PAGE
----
Each year, more than one thousand rhinoceroses are killed - in South Africa alone. There are fewer than 18,000 white rhinos and only 5,000 black rhinos left alive in the wild. The situation with regard to this corrupt, illegal war on wildlife is clearly critical. And what are rhinos killed for? Their horns - sold in shavings as a snake-oil 'cure' for colds or impotence. The going price is $16,000 a kilogram, but a rhino's horn is simply keratin, the same material as our fingernails, with no magical, medicinal properties. Grant Fowlds is a passionate conservationist on the front line of protecting these iconic animals - right now, against armed poachers; but in the longer term, too, through his work with schoolchildren, communities and policymakers. He is fiercely focused on highlighting the alarming increase in rhino poaching, a scourge which has put these mighty animals at serious threat of extinction. He is a partner of Rhino Art, founded by philanthropic adventurer Kingsley Holgate. Rhino Art's 'Let the children's voices be heard' project aims to gather the largest number of children's 'Art Voices' ever recorded, in support of rhino protection, and to use these heartfelt messages from the children of Africa and elsewhere in the world as a rallying cry against rhino poaching. Grant works closely with all the biggest local and global conservation agencies, including the World Wide Fund for Nature (WWF). He has hosted Prince Harry at his family's game lodge, Leeuwenbosch, and the prince is very supportive of Grant's work.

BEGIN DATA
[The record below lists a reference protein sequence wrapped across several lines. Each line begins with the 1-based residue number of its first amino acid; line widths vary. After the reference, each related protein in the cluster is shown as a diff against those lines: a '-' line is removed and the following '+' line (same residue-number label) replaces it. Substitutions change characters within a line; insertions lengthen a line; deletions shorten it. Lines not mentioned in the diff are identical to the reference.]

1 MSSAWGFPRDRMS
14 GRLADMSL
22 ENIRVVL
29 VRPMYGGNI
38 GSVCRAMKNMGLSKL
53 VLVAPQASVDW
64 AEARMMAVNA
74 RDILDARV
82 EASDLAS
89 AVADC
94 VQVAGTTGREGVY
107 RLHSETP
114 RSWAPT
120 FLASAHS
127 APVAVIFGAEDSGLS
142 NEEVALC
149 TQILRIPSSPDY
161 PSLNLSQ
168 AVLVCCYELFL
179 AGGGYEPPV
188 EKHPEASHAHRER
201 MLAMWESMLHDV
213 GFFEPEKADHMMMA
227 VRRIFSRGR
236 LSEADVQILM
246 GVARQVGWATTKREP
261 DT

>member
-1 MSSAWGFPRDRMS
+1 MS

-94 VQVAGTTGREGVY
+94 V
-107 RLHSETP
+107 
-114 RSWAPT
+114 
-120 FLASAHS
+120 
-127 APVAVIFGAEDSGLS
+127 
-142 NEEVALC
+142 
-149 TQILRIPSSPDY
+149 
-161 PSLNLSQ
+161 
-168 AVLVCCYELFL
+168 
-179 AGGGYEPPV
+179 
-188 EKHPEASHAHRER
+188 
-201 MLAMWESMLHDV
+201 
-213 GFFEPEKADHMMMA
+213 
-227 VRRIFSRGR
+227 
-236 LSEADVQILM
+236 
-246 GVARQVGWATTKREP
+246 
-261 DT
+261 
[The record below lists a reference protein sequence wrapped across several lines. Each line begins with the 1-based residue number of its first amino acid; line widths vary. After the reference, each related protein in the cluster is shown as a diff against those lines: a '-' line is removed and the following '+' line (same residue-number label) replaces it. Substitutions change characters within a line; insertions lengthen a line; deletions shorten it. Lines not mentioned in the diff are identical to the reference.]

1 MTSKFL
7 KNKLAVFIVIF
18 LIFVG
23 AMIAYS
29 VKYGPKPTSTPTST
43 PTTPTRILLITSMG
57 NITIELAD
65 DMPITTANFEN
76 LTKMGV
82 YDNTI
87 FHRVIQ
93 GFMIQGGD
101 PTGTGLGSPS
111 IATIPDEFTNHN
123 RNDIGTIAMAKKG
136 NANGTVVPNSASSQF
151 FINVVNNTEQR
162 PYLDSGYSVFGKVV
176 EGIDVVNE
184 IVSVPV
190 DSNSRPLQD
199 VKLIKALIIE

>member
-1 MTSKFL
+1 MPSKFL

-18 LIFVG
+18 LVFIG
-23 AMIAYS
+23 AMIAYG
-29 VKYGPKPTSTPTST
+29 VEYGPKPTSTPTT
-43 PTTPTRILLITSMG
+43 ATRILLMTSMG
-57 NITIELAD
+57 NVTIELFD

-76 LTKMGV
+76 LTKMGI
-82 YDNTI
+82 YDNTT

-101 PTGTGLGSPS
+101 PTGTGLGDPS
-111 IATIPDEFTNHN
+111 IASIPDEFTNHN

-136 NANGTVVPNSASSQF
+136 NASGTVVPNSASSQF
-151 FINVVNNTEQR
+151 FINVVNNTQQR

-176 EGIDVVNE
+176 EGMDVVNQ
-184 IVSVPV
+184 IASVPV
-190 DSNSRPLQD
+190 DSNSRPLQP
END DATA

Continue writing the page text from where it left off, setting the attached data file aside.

Emperor penguins have the most extraordinary lifecycle. They march up to 100 miles over solid ice to reach their breeding grounds. They choose to breed in the depths of the worst winter on the planet; and in an unusual role reversal, the males incubate the eggs, fasting for over 100 days to ensure they introduce their chicks safely into their new frozen world. My Penguin Year recounts author Lindsay McCrae's adventure to the end of the Earth, spending a year living alongside the most resilient creatures in nature. He experienced every aspect of a breeding emperor's life, facing the inevitable sacrifices that came with living his childhood dream, and facing down the personal obstacles that, being over 15,000km away from the comforts of home, almost proved too much.